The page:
We all have different reasons to travel. However deep or ephemeral they may be, we all have personal reasons.
Many of us have experienced the thrill of an unplanned trip in which we went out without preparing ourselves enough, heeding intuition or a call to adventure. Other times, we take trips that we have planned for months or even years.
Traveling is a human impulse that has shaped the world and its cultures as we know them. From the first human journey in which the first human began to search for more fertile lands, to the botanical exploration trips that sought answers in the most unexplored territories of our planet, travel has been the engine of development and exchange of our culture.
Tourism as a human activity has the primary objective of generating encounters. Consciously or unconsciously, every traveler has a profound reason to experience an encounter. The encounter with a site and the emotions they can generate, an encounter with other individuals to share knowledge, experiences, news or to carry out some activity together or the encounter with ourselves, one of the deepest reasons to travel.
This encounter with ourselves is reflected in the interaction with nature or in the cultural exchange that takes place between individuals and this is what we must keep in mind when traveling or when designing travel experiences. Tourism seeks to trigger encounters.
Unfortunately, tourism in recent decades has become an activity that prioritizes, at all costs, the generation of income and profits that are often unfairly distributed among those involved in tourism.
According to Anna Pollock, one of the main voices of tourism worlwide, unlike traditional tourism, in which the center of the industry and experiences are based on economic transactions, services or products, regenerative tourism prioritizes encounters and the potential that exists in them, seeks to generate genuine encounters between people and people with the surroundings. Traditional tourism as we know it, tends to dictate the course of the communities that inhabit the destinations, imposing uses, customs, habits, infrastructure and values, while the regenerative tourism proposal seeks to start from the destination and its communities to design the experiences, places and relationships to be detonated, offering travelers unique and indelible experiences.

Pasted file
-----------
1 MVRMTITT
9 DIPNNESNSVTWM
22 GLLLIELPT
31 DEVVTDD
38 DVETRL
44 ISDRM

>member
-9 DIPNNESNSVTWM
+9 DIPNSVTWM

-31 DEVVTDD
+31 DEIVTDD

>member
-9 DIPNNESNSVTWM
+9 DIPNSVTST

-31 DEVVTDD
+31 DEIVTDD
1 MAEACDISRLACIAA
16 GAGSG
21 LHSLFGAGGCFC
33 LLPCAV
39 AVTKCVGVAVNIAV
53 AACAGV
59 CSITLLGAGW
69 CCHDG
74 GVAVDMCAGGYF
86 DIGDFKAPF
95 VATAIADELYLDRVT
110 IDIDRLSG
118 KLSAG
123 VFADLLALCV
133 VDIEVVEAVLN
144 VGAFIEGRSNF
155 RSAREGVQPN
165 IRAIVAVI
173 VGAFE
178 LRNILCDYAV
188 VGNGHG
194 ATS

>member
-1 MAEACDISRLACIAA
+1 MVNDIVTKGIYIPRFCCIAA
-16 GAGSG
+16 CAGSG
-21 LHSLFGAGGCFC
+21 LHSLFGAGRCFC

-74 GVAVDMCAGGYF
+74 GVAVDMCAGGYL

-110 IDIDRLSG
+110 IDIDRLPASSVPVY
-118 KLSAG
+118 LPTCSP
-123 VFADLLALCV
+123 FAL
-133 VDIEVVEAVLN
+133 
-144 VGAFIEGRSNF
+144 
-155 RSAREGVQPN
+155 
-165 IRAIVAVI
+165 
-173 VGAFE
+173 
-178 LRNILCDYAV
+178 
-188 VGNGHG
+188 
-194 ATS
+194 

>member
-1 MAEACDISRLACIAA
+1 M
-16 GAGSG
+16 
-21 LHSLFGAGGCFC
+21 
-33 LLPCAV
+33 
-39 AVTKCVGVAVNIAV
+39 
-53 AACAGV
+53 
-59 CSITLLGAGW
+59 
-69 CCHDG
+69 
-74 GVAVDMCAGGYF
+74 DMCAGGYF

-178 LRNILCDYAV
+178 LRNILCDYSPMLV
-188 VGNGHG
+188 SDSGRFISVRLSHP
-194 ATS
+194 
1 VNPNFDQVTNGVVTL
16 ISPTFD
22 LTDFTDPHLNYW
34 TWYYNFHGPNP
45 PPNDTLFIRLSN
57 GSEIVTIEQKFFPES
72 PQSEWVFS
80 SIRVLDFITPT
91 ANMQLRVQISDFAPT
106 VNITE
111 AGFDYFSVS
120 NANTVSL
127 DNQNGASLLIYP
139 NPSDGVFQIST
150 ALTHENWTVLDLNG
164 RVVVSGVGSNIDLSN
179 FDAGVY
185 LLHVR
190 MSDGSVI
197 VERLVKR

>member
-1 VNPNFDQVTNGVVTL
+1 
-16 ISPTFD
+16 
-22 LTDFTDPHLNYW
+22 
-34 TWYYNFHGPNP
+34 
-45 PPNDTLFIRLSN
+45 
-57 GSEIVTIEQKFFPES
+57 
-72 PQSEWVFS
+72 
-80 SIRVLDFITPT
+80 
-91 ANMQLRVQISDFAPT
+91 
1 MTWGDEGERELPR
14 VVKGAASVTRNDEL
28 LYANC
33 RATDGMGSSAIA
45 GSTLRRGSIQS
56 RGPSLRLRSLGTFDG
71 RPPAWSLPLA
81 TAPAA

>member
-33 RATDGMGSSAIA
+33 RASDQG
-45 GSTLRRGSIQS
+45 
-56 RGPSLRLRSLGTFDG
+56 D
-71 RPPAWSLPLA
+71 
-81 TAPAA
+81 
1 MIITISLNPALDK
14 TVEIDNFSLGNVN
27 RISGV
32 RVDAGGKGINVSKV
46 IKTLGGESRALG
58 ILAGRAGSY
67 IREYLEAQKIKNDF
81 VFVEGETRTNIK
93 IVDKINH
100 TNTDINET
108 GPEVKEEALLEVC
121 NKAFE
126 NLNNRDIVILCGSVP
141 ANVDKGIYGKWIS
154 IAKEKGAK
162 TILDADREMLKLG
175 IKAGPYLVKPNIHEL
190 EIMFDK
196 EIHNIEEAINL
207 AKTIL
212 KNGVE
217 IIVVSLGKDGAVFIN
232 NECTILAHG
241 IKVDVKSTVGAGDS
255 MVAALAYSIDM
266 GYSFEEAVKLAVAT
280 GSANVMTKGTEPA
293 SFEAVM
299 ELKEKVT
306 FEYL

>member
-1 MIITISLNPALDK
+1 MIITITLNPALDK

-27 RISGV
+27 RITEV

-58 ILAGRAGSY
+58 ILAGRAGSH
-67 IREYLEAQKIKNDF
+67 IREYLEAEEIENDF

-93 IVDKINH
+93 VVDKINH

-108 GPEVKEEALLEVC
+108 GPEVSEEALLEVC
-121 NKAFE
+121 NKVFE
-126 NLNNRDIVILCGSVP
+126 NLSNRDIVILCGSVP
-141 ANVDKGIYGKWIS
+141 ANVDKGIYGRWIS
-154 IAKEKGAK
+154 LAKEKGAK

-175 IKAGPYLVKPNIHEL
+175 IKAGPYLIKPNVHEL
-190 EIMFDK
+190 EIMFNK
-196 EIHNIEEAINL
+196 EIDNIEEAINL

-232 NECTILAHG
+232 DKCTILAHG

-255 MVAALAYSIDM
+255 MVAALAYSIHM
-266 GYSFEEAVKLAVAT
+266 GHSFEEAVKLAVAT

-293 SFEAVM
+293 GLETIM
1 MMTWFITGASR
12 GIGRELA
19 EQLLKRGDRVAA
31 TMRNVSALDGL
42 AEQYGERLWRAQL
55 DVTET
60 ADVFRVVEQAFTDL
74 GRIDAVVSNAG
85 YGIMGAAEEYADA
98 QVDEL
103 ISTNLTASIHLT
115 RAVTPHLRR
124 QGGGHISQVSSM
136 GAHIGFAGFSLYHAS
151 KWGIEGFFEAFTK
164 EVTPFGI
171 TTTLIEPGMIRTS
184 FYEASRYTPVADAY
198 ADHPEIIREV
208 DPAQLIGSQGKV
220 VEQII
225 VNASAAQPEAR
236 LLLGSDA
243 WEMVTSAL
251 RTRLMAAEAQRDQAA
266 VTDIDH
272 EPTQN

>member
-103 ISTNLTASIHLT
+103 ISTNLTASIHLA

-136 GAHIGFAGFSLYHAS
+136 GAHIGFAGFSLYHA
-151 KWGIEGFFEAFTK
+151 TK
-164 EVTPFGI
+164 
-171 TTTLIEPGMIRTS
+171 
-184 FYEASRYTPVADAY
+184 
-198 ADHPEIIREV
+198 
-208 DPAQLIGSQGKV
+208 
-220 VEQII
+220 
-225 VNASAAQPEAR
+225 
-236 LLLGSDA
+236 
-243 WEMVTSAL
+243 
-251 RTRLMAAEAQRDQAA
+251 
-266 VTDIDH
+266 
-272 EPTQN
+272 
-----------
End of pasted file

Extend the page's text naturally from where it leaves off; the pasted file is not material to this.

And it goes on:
Without any doubt orienting tourism towards more sustainable processes can not only make these encounters of greater benefit to all, it can also ensure the preservation of the biocultural heritage of destinations, enhance the encounters and ensure more future encounters.
Adventure tourism is one of the types of tourism that facilitates deep encounters through nature and culture. Due to the characteristics of this type of trip, the disposition of the travelers and the design of the experience becomes the main value of the entire trip. For this, it is essential that designers, tour operators and guides have an understanding of the territory and the local culture’s relations with it and that they are able to guide the experience to generate deep encounters.
Some helpful tips for experience designers and tour guides to guide trips to create deep encounters:
-Know the territory. Understand its geological, hydrographic, biological, cultural characteristics and the deep relationship that exists within these elements. With humility, experience yourself a deep understanding of the site and the history of the place in order to facilitate travelers’ encounters.
-Allow and encourage the local people who inhabit the territory to speak for themselves. As much as possible, it facilitates spaces for travelers to dialogue with local hosts, a guide accompanies, but does not start a trip, let the site speak for itself.
-Know the interests of your travelers. Develop sensitivity to understand interests and encourage curiosity in travelers, through simple questions and observation of the group, get ahead of the moments to let the encounters detonate naturally and deeply
-Promote reflection without putting pressure on the results. Use the environment and your ability to generate deep moments, the encounters with the site, with others and with oneself can manifest themselves in things as complex as a cultural show or as simple as a cup of coffee at sunrise. Accompany the experience, do not impose it
-Minimize the risks. For an experience to be enjoyed the best way, it is necessary to reduce the risks and concerns to our hosts and travelers, planning and decision-making prioritizing everyone’s safety is essential. The risks are imminent, but we can always reduce them to the maximum.
“We travel, some forever, in search of other states, other lives, other souls.”– Anais Nin
Header image courtesy of: Armando de la Peña – Ruta Origen.